Remember the Hollywood Presbyterian Hospital? Early last year, a group of criminals encrypted the healthcare provider’s critical systems, forcing the organization to shut down until it produced a five-figure ransom. It was the beginning of what was arguably the worst year in the history of cybersecurity, heralding a constant drumbeat of breaches.
Well, never say that the moral arc of the universe doesn’t bend towards justice. Late in 2016, a joint task force including law enforcement agencies from 40 countries just went and shut those criminals down. The Avalanche Crime Syndicate, as it was known, is now a thing of the past. Its operations are shuttered and its servers are shut down—but how did it rise to prominence in the first place?
Here’s a good look at the rise of a criminal organization in the digital era—and what it took to shut them down.
The Avalanche Crime Syndicate Combined Scale with Sophistication
The Avalanche Crime Syndicate has been around since well before the widespread adoption of malware. Starting around 2009, the syndicate first began to assemble a massive botnet. It also went on to generate phishing attacks—a lot of them. From 2009, Avalanche was responsible for two-thirds of phishing attacks that ever took place. Eventually, Avalanche moved into ransomware. The organization also ran a cloud-services model on the side, allowing other criminal enterprises to rent its resources and expertise.
Along the way, Avalanche developed sophisticated tools that allowed them to evade detection. One of these was an iteration on a tool known as a Domain Generation Algorithm (DGA). Essentially, criminals who rely on a single domain to host their C2 servers will be inevitably stopped—administrators will find it easy to identify a single malicious IP address and blacklist it.
DGA therefore relies on the generation of a great many domain names. Hackers switch between these multiple domains at will, and their associated malware uses a random-number generator to decide which of these domains to connect to. The Avalanche Crime Syndicate perfected this behavior with a technique known as Double Fast Flux, which shifted both the criminals’ TLD name server and DNS every five minutes.
Catching Avalanche Required Massive Cooperation
How can law enforcement track down an adversary that can hide so easily? The exact technique that law enforcement officers used to take down Avalanche is secret—they don’t want other criminal organizations catching on and hiding their tracks—but the chief ingredient appears to be time. The eventual takedown of Avalanche began in 2012, when German police forces first noticed an emerging wave of ransomware.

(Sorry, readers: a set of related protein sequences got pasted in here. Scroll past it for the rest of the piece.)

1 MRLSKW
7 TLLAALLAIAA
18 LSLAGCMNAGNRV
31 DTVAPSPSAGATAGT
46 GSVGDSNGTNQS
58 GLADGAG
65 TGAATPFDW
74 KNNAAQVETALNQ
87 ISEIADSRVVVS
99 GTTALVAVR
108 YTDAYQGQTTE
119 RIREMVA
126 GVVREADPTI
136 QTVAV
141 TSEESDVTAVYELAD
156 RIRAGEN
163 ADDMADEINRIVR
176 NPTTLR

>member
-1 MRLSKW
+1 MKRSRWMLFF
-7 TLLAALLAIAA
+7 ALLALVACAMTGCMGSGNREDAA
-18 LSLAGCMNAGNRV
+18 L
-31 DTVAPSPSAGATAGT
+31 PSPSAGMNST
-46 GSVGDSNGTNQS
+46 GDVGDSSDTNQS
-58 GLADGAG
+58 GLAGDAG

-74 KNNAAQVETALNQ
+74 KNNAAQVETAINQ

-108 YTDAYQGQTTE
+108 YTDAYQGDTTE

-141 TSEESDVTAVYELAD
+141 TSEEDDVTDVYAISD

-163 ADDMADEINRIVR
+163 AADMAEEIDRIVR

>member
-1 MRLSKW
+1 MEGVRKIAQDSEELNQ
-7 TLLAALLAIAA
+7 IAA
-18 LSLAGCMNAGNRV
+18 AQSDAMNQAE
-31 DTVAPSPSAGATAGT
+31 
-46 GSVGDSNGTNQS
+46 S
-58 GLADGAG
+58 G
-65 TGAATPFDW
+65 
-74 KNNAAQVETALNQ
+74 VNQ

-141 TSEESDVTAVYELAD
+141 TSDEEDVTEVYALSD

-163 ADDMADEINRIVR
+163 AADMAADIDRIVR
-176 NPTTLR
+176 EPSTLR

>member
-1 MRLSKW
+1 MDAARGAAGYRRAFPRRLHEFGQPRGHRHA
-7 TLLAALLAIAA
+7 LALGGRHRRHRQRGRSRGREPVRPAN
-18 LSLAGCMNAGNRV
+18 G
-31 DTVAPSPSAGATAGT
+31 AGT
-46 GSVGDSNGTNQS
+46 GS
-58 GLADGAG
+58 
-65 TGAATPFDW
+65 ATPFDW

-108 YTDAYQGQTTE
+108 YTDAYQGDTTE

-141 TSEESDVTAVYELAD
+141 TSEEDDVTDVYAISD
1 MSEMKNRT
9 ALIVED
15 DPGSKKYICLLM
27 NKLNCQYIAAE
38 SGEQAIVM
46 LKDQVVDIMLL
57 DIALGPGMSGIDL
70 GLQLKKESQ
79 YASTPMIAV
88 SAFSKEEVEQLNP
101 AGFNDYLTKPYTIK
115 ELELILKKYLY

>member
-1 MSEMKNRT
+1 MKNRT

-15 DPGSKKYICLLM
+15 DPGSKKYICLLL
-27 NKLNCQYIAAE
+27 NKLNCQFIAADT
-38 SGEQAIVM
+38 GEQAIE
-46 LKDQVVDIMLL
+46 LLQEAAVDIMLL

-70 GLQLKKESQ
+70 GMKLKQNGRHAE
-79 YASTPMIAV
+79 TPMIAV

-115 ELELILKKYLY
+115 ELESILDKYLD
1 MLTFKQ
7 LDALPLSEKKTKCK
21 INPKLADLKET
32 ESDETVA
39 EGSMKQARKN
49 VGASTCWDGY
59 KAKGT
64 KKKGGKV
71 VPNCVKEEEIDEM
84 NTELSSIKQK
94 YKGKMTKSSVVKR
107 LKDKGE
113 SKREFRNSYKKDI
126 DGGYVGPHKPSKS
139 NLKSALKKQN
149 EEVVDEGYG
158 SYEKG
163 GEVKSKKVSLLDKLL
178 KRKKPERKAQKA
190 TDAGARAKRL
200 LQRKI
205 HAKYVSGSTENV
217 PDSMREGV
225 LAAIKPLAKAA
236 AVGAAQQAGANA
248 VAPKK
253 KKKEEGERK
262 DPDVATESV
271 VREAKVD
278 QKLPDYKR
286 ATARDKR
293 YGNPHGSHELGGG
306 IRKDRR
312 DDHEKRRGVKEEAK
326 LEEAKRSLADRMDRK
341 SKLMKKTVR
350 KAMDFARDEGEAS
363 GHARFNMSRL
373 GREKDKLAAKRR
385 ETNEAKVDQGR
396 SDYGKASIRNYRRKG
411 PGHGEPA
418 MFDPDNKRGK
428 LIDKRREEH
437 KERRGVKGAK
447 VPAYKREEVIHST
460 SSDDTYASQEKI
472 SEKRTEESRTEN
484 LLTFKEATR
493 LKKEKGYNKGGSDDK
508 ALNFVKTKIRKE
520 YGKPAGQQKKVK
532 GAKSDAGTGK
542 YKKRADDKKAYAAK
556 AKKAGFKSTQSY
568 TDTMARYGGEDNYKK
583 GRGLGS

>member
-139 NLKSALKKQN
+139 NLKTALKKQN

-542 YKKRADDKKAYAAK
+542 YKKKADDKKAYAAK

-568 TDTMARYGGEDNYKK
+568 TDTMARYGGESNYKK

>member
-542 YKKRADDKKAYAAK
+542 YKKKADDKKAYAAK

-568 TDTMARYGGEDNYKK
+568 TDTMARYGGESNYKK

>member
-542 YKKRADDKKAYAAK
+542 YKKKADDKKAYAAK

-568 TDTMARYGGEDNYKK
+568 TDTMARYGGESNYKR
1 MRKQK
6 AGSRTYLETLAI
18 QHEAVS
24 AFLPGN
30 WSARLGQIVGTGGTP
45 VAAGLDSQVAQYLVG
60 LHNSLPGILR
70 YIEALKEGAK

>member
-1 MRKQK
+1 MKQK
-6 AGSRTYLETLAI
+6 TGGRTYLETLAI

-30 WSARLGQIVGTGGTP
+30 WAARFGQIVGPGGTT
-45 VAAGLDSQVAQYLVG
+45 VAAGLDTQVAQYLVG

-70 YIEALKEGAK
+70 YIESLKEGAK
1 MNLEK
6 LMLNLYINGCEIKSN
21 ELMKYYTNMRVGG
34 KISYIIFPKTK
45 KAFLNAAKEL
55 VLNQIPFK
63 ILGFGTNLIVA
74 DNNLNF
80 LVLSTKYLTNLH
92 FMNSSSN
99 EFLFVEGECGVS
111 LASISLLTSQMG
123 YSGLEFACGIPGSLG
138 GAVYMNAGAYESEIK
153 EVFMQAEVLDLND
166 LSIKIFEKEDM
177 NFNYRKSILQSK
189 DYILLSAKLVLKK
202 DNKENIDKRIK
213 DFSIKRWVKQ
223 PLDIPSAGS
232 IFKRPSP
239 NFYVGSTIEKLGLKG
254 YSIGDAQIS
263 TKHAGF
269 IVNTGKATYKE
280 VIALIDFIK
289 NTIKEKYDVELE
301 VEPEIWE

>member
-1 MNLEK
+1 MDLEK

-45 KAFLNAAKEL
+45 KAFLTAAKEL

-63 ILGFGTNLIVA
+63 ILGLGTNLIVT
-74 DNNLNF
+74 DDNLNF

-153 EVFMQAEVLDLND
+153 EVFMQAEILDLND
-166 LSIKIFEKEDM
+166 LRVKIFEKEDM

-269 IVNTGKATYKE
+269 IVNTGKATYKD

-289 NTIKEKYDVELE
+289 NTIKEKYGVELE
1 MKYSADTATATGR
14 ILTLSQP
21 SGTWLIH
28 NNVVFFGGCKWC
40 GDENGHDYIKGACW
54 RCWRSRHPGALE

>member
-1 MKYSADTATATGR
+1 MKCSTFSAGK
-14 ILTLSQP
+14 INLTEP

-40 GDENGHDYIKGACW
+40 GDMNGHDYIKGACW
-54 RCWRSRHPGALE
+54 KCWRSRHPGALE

Once all was said and done, five individuals—representing at least one member of the syndicate’s leadership cadre—were arrested. Over two hundred C2 servers were taken offline, and a staggering 800,000 domains are now shuttered. However, the work may still not be over.
As we’ve seen in incidents where major hacking organizations are shut down, their successor organizations quickly pop up. For example, although a major botnet market recently went offline, people are selling botnet services faster than ever, although this may be fueled by the availability of the Mirai source code.
Similarly, any partners or subordinates of the Avalanche network who remain free are probably motivated to build their own successor services in a hurry. While these services may lack the scale and sophistication of Avalanche, there may be enough of them that the internet won’t see any slackening in the rate of DDoS attacks and attempted hacks. Let’s just hope that it doesn’t take another four years to smoke them out.
In the meantime, it’s important to note that a computer running SentinelOne would still detect and mitigate malware that employed the double-flux technique. Any kind of unauthorized internet connection runs up a giant red flag in our platform’s behavioral detection component. Therefore, even the advanced malware run by Avalanche or its successors would find itself throttled. For more information, check out our white paper, “Looking Beyond AV,” and learn how SentinelOne uses overlapping components to detect and mitigate malware regardless of its sophistication.